|Fourth Test, New Wanderers Stadium, Johannesburg (day one of five):|
|England 192-4: Crawley 66, Sibley 44|
|South Africa: Yet to bat|
England posted their first century opening stand in more than three years only to lose four wickets for 50 runs on a fluctuating first day of the fourth Test against South Africa in Johannesburg.
Zak Crawley’s maiden half-century, allied to 44 from Dom Sibley, took England to 107-0 just after tea on a day when the start was delayed by more than three hours because of rain at The Wanderers.
In the face of some improved South Africa bowling, England wasted their platform as the top order found ways of getting themselves out.
Sibley gave Beuran Hendricks his first Test wicket, Crawley fell for 66, a skittish Joe Denly was dismissed for 27 and Ben Stokes, who made only two, appeared to exchange angry words with someone off the field as he departed.
It was left to captain Joe Root and Ollie Pope to steady the tourists, taking them to 192-4 when bad light ended play.
Despite the collapse, England still have the opportunity to build a sizable first-innings total, which would then give them the opportunity to pressure South Africa on a pitch which seems set to crack.
Conversely, the Proteas’ recovery from a sloppy first session means they can still bowl out the tourists relatively cheaply.
England lead the series 2-1 and will secure only a second overseas series win in four years if they avoid defeat.
Action all the way in day of two halves
Even though rain wiped out the entire first session, the amount of action before the toss took place gave a preview of the lively cricket that would follow.
With the pitch appearing, and later proving, to offer pace and bounce, both sides omitted their specialist spinners in favour of five fast bowlers each.
For England, that meant checks on the fitness of Mark Wood and Jofra Archer. The latter is not yet fully recovered from an elbow injury, meaning a return for Chris Woakes.
Given the surface, the damp and the cloud, choosing to bat first carried an element of risk for Root, who banked on his batsmen coming through the early challenge, allowing his attack to take advantage of any deterioration later in the match.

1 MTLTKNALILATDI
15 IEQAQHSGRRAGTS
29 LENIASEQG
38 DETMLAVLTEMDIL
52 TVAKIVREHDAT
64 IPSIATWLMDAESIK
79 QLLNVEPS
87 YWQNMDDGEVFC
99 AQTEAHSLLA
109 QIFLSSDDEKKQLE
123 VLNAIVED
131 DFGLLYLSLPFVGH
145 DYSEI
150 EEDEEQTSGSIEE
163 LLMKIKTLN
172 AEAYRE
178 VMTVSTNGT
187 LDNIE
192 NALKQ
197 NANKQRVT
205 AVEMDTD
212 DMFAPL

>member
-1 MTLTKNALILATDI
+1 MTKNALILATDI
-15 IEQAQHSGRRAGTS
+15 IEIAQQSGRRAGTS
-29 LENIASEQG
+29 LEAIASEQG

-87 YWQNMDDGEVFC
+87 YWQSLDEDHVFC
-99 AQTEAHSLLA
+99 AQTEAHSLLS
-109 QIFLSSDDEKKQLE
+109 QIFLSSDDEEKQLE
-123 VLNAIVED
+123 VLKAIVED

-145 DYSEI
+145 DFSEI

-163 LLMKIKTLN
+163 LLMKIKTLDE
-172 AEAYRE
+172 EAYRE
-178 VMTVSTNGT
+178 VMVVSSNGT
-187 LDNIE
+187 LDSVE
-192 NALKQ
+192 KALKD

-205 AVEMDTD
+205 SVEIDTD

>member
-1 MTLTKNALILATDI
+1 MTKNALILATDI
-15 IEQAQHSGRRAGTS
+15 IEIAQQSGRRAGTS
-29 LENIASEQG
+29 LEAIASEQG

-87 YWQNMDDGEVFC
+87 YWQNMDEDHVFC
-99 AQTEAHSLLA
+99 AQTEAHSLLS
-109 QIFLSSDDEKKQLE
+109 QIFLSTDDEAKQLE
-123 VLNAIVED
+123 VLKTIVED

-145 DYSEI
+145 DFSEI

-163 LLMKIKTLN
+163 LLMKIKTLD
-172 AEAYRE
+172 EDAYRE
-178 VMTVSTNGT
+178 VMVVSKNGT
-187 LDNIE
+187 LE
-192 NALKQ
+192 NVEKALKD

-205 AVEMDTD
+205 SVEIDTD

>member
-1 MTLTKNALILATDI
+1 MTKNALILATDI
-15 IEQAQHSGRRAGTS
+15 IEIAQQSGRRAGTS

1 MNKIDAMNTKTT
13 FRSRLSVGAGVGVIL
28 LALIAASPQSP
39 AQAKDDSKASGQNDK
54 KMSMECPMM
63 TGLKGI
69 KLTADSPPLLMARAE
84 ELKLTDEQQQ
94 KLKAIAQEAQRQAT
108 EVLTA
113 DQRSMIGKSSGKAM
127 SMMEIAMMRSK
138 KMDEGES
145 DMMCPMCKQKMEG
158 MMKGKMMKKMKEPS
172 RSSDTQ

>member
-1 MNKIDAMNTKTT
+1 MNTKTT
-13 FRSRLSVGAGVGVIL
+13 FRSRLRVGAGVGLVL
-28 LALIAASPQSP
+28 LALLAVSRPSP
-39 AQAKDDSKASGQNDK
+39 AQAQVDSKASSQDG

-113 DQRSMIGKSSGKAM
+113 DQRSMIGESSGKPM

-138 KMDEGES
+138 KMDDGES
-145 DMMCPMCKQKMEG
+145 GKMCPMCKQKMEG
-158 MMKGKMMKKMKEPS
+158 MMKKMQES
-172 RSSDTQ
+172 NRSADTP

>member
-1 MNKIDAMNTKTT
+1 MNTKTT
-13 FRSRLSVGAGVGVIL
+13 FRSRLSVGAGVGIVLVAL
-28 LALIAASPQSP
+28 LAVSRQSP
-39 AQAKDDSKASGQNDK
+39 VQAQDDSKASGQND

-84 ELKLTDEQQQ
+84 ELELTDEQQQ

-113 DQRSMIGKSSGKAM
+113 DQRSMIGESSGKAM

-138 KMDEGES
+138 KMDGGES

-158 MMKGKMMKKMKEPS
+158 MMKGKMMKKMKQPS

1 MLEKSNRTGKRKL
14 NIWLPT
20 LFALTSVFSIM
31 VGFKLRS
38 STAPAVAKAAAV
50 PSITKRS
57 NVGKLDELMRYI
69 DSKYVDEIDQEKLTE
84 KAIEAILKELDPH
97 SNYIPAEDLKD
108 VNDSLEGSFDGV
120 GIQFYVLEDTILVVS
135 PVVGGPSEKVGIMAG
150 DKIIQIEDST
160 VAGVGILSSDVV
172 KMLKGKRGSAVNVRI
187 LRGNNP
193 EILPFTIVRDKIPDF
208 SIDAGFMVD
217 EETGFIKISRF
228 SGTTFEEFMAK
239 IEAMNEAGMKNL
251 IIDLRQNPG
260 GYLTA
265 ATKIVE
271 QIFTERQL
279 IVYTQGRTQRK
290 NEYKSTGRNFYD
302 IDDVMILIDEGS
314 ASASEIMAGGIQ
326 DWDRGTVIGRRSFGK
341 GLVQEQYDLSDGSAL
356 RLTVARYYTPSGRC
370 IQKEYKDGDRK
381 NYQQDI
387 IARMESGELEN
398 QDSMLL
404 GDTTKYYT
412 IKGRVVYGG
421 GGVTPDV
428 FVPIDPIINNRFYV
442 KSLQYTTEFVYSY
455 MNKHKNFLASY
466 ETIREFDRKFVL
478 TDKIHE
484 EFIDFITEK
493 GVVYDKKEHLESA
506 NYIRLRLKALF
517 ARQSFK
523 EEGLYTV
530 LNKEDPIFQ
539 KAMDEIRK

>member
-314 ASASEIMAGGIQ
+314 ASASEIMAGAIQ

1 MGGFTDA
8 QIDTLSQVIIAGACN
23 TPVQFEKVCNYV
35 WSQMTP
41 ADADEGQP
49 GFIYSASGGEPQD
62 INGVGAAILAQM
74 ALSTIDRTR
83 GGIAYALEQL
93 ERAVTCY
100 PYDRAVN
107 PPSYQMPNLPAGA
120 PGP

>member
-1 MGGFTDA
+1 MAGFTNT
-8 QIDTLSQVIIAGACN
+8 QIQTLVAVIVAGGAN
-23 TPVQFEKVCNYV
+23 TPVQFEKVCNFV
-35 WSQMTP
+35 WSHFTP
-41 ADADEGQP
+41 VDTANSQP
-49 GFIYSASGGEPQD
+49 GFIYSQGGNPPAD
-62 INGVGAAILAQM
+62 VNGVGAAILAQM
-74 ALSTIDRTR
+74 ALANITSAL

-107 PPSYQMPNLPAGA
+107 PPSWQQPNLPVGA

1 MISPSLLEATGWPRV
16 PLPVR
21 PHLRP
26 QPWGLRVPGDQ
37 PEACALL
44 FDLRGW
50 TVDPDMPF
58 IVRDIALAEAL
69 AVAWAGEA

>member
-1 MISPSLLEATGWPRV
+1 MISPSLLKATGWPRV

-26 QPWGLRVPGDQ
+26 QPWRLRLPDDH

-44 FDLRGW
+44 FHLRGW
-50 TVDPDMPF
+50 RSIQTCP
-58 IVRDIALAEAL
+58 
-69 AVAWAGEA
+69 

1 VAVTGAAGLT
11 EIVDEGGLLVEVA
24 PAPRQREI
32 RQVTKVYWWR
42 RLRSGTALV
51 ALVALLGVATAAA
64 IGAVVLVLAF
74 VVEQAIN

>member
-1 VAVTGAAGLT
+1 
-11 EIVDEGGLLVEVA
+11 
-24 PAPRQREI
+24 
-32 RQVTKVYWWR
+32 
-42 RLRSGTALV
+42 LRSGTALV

That they did so was down to a combination of the endeavour shown by Crawley and Sibley, and the lacklustre performance by the South Africans.
With England seemingly in a prime position, the Proteas finally provided a sustained threat with the ball, and the quadruple strike left the match nicely poised.
Crawley the latest youngster to shine
This series has been one where England’s youngsters have come to the fore – with maiden centuries for Sibley and Pope, and a first five-wicket haul for off-spinner Dom Bess.
Kent opener Crawley, aged 21, only has a first-class average of 30, but played a series of glorious strokes to demonstrate the potential on which he has been picked.
As South Africa’s bowlers struggled with length, the tall Crawley took every opportunity to drive, peppering the straight and cover boundaries.
With Sibley overturning being given out caught down the leg side on 10, then being caught off a no-ball on 12, they shared England’s first century opening stand since Alastair Cook and Keaton Jennings against India in Chennai in 2016.
Not only that, but it was England’s first three-figure opening partnership when batting first in a Test since 2009.
There have been times in the series when Crawley has been troubled by the short ball, and just before tea he took a nasty blow to the helmet from Anrich Nortje.
After the break, he tried to withdraw his bat from a lifting a delivery from Vernon Philander, and was furious when he gave an edge to first slip.
Proteas finally fire
In conditions that should have helped their bowlers, South Africa were initially toothless, meandering through the first session with neither control nor a sustained threat.
As poor as they were before tea, they were excellent afterwards, using the conditions with hostility to pressurise England into mistakes.
Sibley gloved left-armer Hendricks, in the side for the suspended Kagiso Rabada, down the leg side, with Crawley falling 15 balls later.
Denly was strangely out of sorts in his time at the crease. He was dropped twice and inside-edged past his own stumps on two occasions before he was caught at first slip off Dane Paterson, who was South Africa’s standout bowler.
The pace of Nortje drew Stokes into an unnecessary drive, a dismissal which may have further ramifications for the verbal confrontation Stokes appeared to have on his way back to the dressing room.
Root and Pope were left to battle through a testing spell in the gathering gloom, and it was England who were happier to see the light intervene with just over half an hour of play remaining.
‘I was eyeing three figures’
England opener Zak Crawley, speaking to Sky Sports: “I was eyeing three figures. It is hard not to. I was pretty annoyed but would have taken 66 at the start. When you are out there, you try hard to keep it out of your head, but it is a big thing scoring a hundred for England.”
BBC cricket correspondent Jonathan Agnew: “It has been a really interesting day. South Africa came back into it and that is why Faf du Plessis wanted to stay out there.”
Former England pace bowler Graham Onions on the Cricket Social: “It has been a mixed day for England. They will be walking off thinking ‘we have done OK’. Equally I think South Africa will think they have a chance. With Chris Woakes coming in at nine for England, they have plenty runs to come yet.”